It's official: Mississippi Sen. Thad Cochran is the latest GOP incumbent to get a primary challenge from the right.
State Sen. Chris McDaniel announced Thursday he'll try to unseat the six-term veteran in 2014, the day after Cochran voted for the compromise to end the government shutdown and avert a debt default.
McDaniel's move wasn't completely unexpected. What's interesting, however, is the firepower behind it — influential national conservative groups such as the Senate Conservative Fund, the Club for Growth and the Madison Project are all supporting the Tea Party-aligned challenger's candidacy.
"I respect him. I grew up admiring him," McDaniel said at his announcement event.
But he criticized Cochran's vote for the deal to reopen the government after being shut down for 16 days. Cochran was one of the senators to vote 81-18 to temporarily lift the nation's borrowing limit through early February and keep the federal government funded until Jan. 15.
"I've got 17 trillion reasons not to compromise," McDaniel said.
Cochran, who will turn 76 later this year, has held the seat since 1978. He's the top Republican on the Agriculture, Nutrition and Forestry Committee and sits on the powerful Appropriations Committee. He's not tipped his hand as to whether he'll seek re-election.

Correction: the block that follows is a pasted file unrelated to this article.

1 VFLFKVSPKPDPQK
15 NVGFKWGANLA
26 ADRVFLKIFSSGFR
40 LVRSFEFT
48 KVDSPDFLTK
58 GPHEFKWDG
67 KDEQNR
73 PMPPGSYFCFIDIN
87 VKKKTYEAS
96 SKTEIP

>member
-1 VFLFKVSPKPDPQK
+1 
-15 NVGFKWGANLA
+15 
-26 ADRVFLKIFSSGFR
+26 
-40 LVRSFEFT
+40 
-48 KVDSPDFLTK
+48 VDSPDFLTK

"Sen. Cochran has indicated that he will determine his plans regarding the 2014 election cycle later this year," said Cochran Communications Director Chris Gallegos.
According to the Center for Responsive Politics, Cochran had $773,953 cash on hand through the end of June — one of the lowest amounts of any senator who is up for re-election in 2014.
The Mississippi seat is considered safely Republican, so the winner of the June 2014 primary will be a heavy favorite in the general election.